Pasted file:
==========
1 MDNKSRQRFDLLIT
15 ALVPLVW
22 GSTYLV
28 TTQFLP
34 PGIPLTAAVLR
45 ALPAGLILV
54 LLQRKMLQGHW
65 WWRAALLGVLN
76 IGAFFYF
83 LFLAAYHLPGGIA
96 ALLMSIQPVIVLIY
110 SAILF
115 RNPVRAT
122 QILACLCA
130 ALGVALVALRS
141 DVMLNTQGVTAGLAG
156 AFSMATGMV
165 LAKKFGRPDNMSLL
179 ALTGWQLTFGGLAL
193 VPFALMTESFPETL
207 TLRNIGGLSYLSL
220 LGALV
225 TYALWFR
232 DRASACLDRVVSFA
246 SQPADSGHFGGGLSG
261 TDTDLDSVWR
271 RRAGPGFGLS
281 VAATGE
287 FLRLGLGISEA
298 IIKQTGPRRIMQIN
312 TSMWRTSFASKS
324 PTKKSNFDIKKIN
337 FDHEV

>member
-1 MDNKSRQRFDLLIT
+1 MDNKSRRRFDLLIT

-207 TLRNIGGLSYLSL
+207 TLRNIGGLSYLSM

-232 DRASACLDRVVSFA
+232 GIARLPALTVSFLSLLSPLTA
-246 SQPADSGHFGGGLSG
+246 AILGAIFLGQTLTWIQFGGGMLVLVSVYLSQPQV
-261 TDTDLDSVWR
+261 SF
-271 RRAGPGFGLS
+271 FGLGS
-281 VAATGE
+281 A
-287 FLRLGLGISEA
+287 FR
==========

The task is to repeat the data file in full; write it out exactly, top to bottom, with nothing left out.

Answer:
1 MDNKSRQRFDLLIT
15 ALVPLVW
22 GSTYLV
28 TTQFLP
34 PGIPLTAAVLR
45 ALPAGLILV
54 LLQRKMLQGHW
65 WWRAALLGVLN
76 IGAFFYF
83 LFLAAYHLPGGIA
96 ALLMSIQPVIVLIY
110 SAILF
115 RNPVRAT
122 QILACLCA
130 ALGVALVALRS
141 DVMLNTQGVTAGLAG
156 AFSMATGMV
165 LAKKFGRPDNMSLL
179 ALTGWQLTFGGLAL
193 VPFALMTESFPETL
207 TLRNIGGLSYLSL
220 LGALV
225 TYALWFR
232 DRASACLDRVVSFA
246 SQPADSGHFGGGLSG
261 TDTDLDSVWR
271 RRAGPGFGLS
281 VAATGE
287 FLRLGLGISEA
298 IIKQTGPRRIMQIN
312 TSMWRTSFASKS
324 PTKKSNFDIKKIN
337 FDHEV

>member
-1 MDNKSRQRFDLLIT
+1 MDNKSRRRFDLLIT

-207 TLRNIGGLSYLSL
+207 TLRNIGGLSYLSM

-232 DRASACLDRVVSFA
+232 GIARLPALTVSFLSLLSPLTA
-246 SQPADSGHFGGGLSG
+246 AILGAIFLGQTLTWIQFGGGMLVLVSVYLSQPQV
-261 TDTDLDSVWR
+261 SF
-271 RRAGPGFGLS
+271 FGLGS
-281 VAATGE
+281 A
-287 FLRLGLGISEA
+287 FR